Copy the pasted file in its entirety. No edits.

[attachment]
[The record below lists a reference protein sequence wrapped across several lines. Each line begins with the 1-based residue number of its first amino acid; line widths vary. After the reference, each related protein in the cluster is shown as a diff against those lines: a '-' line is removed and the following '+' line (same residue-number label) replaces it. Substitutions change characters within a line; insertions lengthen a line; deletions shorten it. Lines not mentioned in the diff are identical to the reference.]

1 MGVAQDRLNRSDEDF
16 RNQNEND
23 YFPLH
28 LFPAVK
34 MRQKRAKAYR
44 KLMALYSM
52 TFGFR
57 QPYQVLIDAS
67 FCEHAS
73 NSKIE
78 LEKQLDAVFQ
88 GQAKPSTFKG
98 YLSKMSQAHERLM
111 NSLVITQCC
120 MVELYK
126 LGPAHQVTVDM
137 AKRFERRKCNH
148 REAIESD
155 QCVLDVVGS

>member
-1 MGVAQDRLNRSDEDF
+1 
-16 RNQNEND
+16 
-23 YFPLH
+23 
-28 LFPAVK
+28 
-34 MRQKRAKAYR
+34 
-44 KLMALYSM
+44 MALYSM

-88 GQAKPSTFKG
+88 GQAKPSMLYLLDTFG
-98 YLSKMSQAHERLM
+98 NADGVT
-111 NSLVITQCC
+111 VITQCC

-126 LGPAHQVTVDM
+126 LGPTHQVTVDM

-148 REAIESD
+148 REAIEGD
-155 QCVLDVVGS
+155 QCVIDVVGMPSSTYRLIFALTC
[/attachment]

[The record below lists a reference protein sequence wrapped across several lines. Each line begins with the 1-based residue number of its first amino acid; line widths vary. After the reference, each related protein in the cluster is shown as a diff against those lines: a '-' line is removed and the following '+' line (same residue-number label) replaces it. Substitutions change characters within a line; insertions lengthen a line; deletions shorten it. Lines not mentioned in the diff are identical to the reference.]

1 MGVAQDRLNRSDEDF
16 RNQNEND
23 YFPLH
28 LFPAVK
34 MRQKRAKAYR
44 KLMALYSM
52 TFGFR
57 QPYQVLIDAS
67 FCEHAS
73 NSKIE
78 LEKQLDAVFQ
88 GQAKPSTFKG
98 YLSKMSQAHERLM
111 NSLVITQCC
120 MVELYK
126 LGPAHQVTVDM
137 AKRFERRKCNH
148 REAIESD
155 QCVLDVVGS

>member
-1 MGVAQDRLNRSDEDF
+1 
-16 RNQNEND
+16 
-23 YFPLH
+23 
-28 LFPAVK
+28 
-34 MRQKRAKAYR
+34 
-44 KLMALYSM
+44 MALYSM

-88 GQAKPSTFKG
+88 GQAKPSMLYLLDTFG
-98 YLSKMSQAHERLM
+98 NADGVT
-111 NSLVITQCC
+111 VITQCC

-126 LGPAHQVTVDM
+126 LGPTHQVTVDM

-148 REAIESD
+148 REAIEGD
-155 QCVLDVVGS
+155 QCVIDVVGMPSSTYRLIFALTC